Thousands of young women who experience heavy periods are unknowingly suffering from a genetic disorder that puts them at high risk of life-threatening complications during childbirth.
Conditions that affect the blood’s ability to clot affect roughly 43,000 women in the UK, yet only just over a third have been diagnosed, according to the latest figures.
The best-known clotting disorder is haemophilia, which causes internal bleeding that is often severe, and although it is rare it primarily affects men.
However, women can also be carriers of the haemophilia gene and be mildly affected – something many doctors are unaware of.
There are other blood-clotting disorders that affect men and women equally that are more common but, paradoxically, are less well known.
While in men they often cause few symptoms, women who suffer them often experience problems with menstruation.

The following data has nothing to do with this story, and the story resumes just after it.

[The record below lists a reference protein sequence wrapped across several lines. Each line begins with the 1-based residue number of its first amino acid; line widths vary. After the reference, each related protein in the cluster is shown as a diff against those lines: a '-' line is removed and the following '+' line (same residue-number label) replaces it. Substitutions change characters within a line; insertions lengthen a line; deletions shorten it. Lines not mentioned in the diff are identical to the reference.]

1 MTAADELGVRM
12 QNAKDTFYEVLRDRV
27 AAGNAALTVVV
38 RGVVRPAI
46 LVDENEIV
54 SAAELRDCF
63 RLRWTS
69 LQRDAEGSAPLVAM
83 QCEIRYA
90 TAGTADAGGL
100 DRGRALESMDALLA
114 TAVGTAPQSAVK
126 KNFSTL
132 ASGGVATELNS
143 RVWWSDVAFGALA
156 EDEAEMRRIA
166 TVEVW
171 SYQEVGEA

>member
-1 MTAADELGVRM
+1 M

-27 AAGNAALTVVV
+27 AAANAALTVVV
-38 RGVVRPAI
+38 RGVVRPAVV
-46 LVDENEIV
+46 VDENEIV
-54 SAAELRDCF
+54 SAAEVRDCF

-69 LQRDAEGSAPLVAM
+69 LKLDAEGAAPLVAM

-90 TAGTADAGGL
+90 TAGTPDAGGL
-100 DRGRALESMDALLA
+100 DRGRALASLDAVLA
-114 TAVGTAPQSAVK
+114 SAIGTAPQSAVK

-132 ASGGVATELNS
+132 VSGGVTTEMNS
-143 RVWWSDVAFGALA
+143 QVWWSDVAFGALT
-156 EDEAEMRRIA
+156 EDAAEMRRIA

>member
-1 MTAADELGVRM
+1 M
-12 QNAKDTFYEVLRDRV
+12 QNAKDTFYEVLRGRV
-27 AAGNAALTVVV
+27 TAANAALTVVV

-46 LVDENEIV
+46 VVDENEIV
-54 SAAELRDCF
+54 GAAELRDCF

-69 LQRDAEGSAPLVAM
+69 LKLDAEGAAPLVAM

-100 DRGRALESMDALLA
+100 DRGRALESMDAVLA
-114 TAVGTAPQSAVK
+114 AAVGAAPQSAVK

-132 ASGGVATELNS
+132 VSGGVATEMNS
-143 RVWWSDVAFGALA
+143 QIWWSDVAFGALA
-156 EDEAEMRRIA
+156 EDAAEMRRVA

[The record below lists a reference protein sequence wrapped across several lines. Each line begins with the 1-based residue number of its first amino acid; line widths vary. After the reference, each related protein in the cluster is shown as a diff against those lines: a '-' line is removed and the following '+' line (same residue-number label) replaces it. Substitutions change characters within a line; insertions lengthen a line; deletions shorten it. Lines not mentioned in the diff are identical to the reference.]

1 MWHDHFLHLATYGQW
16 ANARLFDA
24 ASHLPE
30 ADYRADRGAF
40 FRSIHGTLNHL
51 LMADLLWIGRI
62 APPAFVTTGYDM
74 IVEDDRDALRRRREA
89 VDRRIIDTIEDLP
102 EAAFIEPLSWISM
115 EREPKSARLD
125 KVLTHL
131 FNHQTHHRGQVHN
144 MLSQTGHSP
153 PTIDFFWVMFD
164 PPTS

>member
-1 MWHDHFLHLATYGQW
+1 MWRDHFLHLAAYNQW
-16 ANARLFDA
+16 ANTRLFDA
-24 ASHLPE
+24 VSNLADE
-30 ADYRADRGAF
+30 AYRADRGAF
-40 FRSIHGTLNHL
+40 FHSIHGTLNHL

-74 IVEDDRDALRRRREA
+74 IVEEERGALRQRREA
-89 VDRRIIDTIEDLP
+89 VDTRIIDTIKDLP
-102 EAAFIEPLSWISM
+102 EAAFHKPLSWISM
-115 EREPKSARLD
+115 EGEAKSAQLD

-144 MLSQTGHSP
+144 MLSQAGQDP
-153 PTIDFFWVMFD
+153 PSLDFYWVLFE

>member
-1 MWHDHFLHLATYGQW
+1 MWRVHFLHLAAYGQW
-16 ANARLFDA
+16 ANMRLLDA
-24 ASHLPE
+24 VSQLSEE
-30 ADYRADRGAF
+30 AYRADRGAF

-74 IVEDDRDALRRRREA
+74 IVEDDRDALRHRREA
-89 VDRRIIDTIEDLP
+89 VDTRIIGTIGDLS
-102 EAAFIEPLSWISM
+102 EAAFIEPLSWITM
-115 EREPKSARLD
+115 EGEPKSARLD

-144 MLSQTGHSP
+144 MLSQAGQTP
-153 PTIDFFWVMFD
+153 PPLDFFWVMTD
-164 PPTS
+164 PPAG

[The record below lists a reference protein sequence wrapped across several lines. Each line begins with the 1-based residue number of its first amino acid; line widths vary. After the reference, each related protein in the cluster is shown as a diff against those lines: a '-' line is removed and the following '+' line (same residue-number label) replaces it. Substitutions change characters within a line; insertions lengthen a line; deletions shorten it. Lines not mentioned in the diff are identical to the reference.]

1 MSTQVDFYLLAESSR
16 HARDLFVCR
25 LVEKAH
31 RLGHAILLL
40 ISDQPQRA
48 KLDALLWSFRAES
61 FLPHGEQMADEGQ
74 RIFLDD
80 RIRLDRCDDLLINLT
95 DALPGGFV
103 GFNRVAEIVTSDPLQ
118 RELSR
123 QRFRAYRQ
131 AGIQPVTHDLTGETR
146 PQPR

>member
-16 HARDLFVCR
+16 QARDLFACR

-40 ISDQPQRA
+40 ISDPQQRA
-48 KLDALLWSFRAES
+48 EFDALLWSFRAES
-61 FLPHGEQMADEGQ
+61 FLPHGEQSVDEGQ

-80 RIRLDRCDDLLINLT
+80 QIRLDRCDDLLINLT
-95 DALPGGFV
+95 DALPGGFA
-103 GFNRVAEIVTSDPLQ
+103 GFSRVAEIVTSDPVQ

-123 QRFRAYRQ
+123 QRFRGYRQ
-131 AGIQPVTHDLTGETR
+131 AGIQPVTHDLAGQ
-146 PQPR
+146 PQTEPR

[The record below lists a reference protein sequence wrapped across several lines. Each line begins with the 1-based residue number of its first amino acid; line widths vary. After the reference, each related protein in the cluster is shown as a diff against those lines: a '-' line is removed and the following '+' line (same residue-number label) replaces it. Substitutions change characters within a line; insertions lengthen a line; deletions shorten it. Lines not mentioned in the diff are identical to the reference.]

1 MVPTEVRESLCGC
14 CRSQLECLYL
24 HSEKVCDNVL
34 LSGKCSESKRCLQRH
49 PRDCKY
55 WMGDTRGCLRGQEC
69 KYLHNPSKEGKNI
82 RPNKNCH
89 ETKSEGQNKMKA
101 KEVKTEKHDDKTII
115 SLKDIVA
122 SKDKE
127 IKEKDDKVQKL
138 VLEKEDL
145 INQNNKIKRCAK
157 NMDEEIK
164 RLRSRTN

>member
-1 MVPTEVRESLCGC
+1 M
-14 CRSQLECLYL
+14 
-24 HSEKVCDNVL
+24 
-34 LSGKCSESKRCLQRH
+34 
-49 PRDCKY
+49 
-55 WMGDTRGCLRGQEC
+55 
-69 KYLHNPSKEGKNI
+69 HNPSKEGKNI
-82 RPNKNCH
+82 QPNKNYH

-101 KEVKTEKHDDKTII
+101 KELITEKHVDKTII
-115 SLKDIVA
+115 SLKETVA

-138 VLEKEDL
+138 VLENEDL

According to international studies, one in five women who seek medical advice for heavy periods will have a bleeding disorder but aren’t tested, which experts say is a missed opportunity.
Now, in an attempt to improve the level of diagnosis of bleeding disorders, experts are calling on GPs and doctors to ask a series of questions that will highlight telltale signs when patients complain of heavy or very long periods, including whether similar symptoms run in the family.
Gemma Gardner (pictured with daughter Summer), 42, is a case in point. Despite suffering heavy periods that left her ‘wiped out’ and bleeding for days after visiting the dentist, it wasn’t until her son was diagnosed with haemophilia at eight months old that her own problem was picked up